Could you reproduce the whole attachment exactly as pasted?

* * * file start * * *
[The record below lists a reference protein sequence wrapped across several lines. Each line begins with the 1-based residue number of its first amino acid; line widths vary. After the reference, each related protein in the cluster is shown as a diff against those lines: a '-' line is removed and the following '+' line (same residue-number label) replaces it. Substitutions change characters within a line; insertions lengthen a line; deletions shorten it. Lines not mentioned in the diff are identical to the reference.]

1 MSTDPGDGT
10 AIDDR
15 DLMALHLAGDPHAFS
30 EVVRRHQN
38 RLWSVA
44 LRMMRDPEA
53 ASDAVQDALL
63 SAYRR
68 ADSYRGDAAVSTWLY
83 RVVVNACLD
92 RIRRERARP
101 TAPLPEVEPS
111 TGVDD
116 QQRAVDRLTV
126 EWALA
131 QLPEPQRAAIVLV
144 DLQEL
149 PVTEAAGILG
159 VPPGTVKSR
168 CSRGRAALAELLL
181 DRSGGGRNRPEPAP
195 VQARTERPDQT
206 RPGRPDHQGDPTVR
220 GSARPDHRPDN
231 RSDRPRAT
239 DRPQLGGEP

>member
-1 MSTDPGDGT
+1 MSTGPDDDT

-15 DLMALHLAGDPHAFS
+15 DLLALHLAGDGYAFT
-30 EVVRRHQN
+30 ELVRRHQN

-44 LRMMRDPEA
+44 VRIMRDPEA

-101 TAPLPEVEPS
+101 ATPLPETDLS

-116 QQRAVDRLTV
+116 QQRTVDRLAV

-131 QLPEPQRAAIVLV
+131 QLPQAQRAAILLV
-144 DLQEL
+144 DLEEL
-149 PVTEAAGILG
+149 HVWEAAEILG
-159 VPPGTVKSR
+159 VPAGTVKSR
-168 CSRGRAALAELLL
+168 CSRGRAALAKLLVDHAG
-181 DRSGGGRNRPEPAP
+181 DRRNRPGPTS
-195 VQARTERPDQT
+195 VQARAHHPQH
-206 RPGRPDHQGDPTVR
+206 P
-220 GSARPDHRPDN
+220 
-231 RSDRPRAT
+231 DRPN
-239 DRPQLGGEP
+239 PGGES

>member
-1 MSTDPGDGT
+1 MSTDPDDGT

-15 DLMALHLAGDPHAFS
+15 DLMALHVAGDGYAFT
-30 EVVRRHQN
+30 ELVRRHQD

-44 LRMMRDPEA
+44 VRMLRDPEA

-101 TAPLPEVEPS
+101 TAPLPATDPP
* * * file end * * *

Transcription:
[The record below lists a reference protein sequence wrapped across several lines. Each line begins with the 1-based residue number of its first amino acid; line widths vary. After the reference, each related protein in the cluster is shown as a diff against those lines: a '-' line is removed and the following '+' line (same residue-number label) replaces it. Substitutions change characters within a line; insertions lengthen a line; deletions shorten it. Lines not mentioned in the diff are identical to the reference.]

1 MSTDPGDGT
10 AIDDR
15 DLMALHLAGDPHAFS
30 EVVRRHQN
38 RLWSVA
44 LRMMRDPEA
53 ASDAVQDALL
63 SAYRR
68 ADSYRGDAAVSTWLY
83 RVVVNACLD
92 RIRRERARP
101 TAPLPEVEPS
111 TGVDD
116 QQRAVDRLTV
126 EWALA
131 QLPEPQRAAIVLV
144 DLQEL
149 PVTEAAGILG
159 VPPGTVKSR
168 CSRGRAALAELLL
181 DRSGGGRNRPEPAP
195 VQARTERPDQT
206 RPGRPDHQGDPTVR
220 GSARPDHRPDN
231 RSDRPRAT
239 DRPQLGGEP

>member
-1 MSTDPGDGT
+1 MSTGPDDDT

-15 DLMALHLAGDPHAFS
+15 DLLALHLAGDGYAFT
-30 EVVRRHQN
+30 ELVRRHQN

-44 LRMMRDPEA
+44 VRIMRDPEA

-101 TAPLPEVEPS
+101 ATPLPETDLS

-116 QQRAVDRLTV
+116 QQRTVDRLAV

-131 QLPEPQRAAIVLV
+131 QLPQAQRAAILLV
-144 DLQEL
+144 DLEEL
-149 PVTEAAGILG
+149 HVWEAAEILG
-159 VPPGTVKSR
+159 VPAGTVKSR
-168 CSRGRAALAELLL
+168 CSRGRAALAKLLVDHAG
-181 DRSGGGRNRPEPAP
+181 DRRNRPGPTS
-195 VQARTERPDQT
+195 VQARAHHPQH
-206 RPGRPDHQGDPTVR
+206 P
-220 GSARPDHRPDN
+220 
-231 RSDRPRAT
+231 DRPN
-239 DRPQLGGEP
+239 PGGES

>member
-1 MSTDPGDGT
+1 MSTDPDDGT

-15 DLMALHLAGDPHAFS
+15 DLMALHVAGDGYAFT
-30 EVVRRHQN
+30 ELVRRHQD

-44 LRMMRDPEA
+44 VRMLRDPEA

-101 TAPLPEVEPS
+101 TAPLPATDPP